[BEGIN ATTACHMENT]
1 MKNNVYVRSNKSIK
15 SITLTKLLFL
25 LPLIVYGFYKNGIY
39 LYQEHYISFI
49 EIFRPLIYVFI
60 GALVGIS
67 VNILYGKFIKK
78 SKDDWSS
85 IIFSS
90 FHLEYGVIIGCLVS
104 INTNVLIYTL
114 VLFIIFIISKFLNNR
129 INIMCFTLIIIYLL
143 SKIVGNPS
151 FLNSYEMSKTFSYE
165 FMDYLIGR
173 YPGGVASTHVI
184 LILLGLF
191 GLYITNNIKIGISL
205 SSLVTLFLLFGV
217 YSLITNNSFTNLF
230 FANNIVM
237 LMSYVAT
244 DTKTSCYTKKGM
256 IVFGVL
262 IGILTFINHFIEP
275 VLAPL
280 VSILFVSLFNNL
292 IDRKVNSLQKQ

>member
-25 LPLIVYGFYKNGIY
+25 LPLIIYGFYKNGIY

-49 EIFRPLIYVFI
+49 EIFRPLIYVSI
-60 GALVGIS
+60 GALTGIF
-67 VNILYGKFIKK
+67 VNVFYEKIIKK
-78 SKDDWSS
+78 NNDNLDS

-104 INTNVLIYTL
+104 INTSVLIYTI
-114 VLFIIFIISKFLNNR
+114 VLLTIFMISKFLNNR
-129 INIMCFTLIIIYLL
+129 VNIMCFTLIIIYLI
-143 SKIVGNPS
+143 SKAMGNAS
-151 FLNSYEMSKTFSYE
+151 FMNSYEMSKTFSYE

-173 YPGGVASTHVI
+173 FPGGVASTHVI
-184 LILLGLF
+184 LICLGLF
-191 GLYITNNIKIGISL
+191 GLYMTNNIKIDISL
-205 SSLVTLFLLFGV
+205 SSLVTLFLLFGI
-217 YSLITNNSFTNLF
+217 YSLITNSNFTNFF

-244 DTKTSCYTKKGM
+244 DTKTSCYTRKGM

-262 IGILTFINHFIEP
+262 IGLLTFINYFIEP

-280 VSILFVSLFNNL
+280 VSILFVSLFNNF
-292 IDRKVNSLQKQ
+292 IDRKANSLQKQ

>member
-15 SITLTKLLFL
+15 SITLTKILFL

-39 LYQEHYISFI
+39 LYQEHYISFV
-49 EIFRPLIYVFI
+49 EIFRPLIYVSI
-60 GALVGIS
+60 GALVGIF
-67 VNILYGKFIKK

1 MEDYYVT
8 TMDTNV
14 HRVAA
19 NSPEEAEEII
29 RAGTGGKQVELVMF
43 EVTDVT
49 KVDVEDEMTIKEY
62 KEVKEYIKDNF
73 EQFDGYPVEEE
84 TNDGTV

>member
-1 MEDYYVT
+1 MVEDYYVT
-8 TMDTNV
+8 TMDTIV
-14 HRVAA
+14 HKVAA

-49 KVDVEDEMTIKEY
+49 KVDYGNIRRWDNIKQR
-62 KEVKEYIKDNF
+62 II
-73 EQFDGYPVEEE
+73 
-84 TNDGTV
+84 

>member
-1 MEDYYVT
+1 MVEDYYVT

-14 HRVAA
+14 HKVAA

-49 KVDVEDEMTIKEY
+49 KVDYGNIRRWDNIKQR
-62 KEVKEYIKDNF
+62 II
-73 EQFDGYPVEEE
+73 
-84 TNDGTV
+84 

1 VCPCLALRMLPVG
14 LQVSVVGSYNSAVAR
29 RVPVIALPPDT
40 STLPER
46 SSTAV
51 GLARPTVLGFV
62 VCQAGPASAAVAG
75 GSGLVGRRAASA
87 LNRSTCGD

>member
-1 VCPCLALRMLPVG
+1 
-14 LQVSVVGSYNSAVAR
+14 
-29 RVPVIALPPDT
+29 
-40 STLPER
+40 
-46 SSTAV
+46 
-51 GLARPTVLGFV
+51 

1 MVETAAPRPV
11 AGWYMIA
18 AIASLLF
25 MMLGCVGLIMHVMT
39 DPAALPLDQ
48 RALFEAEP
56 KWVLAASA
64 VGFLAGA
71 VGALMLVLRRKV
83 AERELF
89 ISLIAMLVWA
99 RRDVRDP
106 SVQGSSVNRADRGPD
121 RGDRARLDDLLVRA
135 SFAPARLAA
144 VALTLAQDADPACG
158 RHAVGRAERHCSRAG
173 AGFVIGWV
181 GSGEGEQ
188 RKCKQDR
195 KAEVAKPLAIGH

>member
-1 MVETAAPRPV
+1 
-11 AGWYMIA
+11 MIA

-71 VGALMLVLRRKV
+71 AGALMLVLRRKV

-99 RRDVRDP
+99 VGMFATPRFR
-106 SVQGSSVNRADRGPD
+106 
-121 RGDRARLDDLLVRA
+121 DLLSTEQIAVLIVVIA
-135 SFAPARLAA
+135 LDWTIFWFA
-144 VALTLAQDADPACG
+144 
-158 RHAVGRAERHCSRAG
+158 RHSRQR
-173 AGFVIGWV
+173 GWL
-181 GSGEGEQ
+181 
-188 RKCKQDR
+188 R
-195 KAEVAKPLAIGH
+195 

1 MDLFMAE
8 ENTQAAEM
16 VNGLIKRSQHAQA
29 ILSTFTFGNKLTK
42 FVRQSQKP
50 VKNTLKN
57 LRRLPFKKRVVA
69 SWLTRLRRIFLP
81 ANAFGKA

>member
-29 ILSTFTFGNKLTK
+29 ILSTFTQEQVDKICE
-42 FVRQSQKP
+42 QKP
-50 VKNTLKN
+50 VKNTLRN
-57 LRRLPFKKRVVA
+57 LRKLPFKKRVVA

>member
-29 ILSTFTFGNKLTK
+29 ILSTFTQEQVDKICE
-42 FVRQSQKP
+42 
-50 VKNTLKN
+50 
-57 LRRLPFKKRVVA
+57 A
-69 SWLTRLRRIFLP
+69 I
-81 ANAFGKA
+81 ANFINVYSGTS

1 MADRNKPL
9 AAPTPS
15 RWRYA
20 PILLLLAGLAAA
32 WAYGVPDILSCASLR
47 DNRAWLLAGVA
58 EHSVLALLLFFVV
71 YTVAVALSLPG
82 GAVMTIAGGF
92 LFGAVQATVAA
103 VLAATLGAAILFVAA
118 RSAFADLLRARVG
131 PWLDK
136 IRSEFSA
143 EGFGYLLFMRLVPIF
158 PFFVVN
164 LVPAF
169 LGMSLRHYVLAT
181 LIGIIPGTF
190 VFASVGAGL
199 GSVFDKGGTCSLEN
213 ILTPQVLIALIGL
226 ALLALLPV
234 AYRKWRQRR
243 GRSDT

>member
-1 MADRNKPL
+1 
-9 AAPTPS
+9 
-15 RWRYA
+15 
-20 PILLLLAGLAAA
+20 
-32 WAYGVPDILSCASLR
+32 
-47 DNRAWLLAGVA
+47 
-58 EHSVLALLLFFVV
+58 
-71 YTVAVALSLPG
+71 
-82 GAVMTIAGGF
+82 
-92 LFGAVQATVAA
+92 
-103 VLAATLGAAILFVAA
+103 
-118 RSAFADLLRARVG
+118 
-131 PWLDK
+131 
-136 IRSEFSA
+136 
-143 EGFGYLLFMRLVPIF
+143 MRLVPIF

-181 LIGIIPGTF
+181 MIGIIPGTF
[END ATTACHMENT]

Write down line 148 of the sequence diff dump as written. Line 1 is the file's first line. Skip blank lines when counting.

83 AERELF